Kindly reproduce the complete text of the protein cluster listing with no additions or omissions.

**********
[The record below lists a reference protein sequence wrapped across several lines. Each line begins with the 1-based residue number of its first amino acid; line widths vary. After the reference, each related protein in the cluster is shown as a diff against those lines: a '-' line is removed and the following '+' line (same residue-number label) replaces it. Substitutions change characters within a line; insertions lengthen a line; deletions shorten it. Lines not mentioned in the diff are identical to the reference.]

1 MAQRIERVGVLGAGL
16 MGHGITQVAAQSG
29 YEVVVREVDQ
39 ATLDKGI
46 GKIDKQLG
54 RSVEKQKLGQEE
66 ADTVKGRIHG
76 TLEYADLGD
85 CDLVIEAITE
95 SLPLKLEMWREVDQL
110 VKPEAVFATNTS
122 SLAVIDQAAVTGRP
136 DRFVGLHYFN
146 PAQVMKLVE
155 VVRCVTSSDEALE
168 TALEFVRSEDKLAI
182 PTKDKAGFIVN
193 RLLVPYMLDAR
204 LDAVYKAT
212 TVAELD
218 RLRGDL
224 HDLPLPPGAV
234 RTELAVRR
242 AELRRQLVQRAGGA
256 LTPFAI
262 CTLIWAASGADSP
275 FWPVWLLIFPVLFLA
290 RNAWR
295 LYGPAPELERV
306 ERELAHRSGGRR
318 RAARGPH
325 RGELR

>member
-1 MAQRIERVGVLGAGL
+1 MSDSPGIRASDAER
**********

[The record below lists a reference protein sequence wrapped across several lines. Each line begins with the 1-based residue number of its first amino acid; line widths vary. After the reference, each related protein in the cluster is shown as a diff against those lines: a '-' line is removed and the following '+' line (same residue-number label) replaces it. Substitutions change characters within a line; insertions lengthen a line; deletions shorten it. Lines not mentioned in the diff are identical to the reference.]

1 MAQRIERVGVLGAGL
16 MGHGITQVAAQSG
29 YEVVVREVDQ
39 ATLDKGI
46 GKIDKQLG
54 RSVEKQKLGQEE
66 ADTVKGRIHG
76 TLEYADLGD
85 CDLVIEAITE
95 SLPLKLEMWREVDQL
110 VKPEAVFATNTS
122 SLAVIDQAAVTGRP
136 DRFVGLHYFN
146 PAQVMKLVE
155 VVRCVTSSDEALE
168 TALEFVRSEDKLAI
182 PTKDKAGFIVN
193 RLLVPYMLDAR
204 LDAVYKAT
212 TVAELD
218 RLRGDL
224 HDLPLPPGAV
234 RTELAVRR
242 AELRRQLVQRAGGA
256 LTPFAI
262 CTLIWAASGADSP
275 FWPVWLLIFPVLFLA
290 RNAWR
295 LYGPAPELERV
306 ERELAHRSGGRR
318 RAARGPH
325 RGELR

>member
-1 MAQRIERVGVLGAGL
+1 MSDSPGIRASDAER